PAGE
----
Apr 5, 2014 - Uncategorized    Comments Off on Trying to Start a Tradition!

Trying to Start a Tradition!

For any readers out there not of my faith, we Mormons have something called General Conference twice a year (in April and October).  Which means that our church leaders speak to the entire church, and we get to listen via satellite or internet or whatever, depending on where you live.  When I was a kid, this meant going to the nearest church building with a satellite dish.  Now that I live in Utah, it means I get to watch it on TV in my pajamas, which is kind of awesome.  There are sessions of Conference on Saturday and Sunday, which is why you’ll often hear it referred to as ‘Conference Weekend.’  Quite a few people I know have Conference weekend breakfast traditions, and while I was WAY too tired last night to think about something like cinnamon rolls, I decided I’d try and work on that particular tradition in our family.  (It’s been an on-again, off-again thing with us thus far, partly because there are very few breakfast foods that my husband enjoys as much as Golden Grahams.)  And so I ran to the grocery store (SO glad it’s only 5 minutes away!) at 10 last night, put this Overnight Peaches and Cream French Toast together when I got home, and with a touch more work this morning, bam! there was breakfast.

And dang, it was good.  Only 2 of the 5 of us loved it, but that’s only because the boys in the family won’t eat peaches–baffling, I know–and my oldest has egg issues.  (You’d also have issues with it if you don’t like the French toast-y, bread pudding-y kind of texture, I suppose.)  The taste, if you like peaches, was FABULOUS.  The only change I made was using light brown sugar instead of dark, and that was more of a lazy choice than anything else.  (Really, who wants to dig around for and open a brand-new bag of dark brown sugar for half a cup of it? because the rest is going to dry out before I bake with it again.  It’s not so much of a springtime ingredient.)  I followed the recipe otherwise, although I did see a comment suggesting you break up the bread for the sake of more edges, and that’s definitely worth trying.  Mmmm, peaches and cream.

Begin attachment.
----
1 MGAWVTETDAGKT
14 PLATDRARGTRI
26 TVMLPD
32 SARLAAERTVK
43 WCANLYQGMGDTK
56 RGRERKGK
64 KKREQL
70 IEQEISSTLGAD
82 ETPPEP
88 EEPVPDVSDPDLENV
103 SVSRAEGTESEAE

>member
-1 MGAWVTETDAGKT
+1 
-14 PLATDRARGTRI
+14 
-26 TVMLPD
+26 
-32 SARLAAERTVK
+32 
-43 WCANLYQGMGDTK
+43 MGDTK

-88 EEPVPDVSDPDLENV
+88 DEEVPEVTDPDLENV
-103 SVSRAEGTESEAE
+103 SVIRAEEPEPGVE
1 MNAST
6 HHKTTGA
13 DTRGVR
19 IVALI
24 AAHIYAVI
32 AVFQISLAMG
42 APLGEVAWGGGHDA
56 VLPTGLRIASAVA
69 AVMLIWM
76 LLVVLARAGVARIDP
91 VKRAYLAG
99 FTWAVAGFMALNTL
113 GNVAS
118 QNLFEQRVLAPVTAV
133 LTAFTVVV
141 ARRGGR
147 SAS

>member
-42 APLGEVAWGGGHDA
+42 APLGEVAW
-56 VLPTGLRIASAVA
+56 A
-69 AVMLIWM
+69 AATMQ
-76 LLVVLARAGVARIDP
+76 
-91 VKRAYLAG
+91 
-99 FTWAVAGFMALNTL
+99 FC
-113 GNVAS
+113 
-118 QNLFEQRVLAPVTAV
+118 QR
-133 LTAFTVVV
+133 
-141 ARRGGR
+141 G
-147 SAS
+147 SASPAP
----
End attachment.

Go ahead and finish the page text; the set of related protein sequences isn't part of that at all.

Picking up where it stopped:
Of course, 6 months from now, I’ll have to pick something that more than two of us are likely to enjoy, but I really, really wanted to try this one.  (Go on.  You know you want to try it, too…)

Apr 4, 2014 - Uncategorized    Comments Off on A Newbery Darling

A Newbery Darling

The other book I finished while I was visiting my parents was by one of those authors, and by that, I mean someone whose name comes up multiple times on my Newbery list (as in, 4 or 5).  People like Laura Ingalls Wilder (quite a few ‘Little House’ books won), and E. L. Konigsburg (one of my very favorites, and the only one to win the medal and have an Honor book in the same year), and Meindert De Jong (I want to love him, but…), and, well, Scott O’Dell.  Who wrote The Black Pearl, which I finished a few days ago.  (Who also wrote Sing Down the Moon, and Island of the Blue Dolphins, and The King’s Fifth.)  (I haven’t read the last one yet, by the way, and I remember NOTHING about Island of the Blue Dolphins, which means it’s slated for a reread for the purposes of my project.)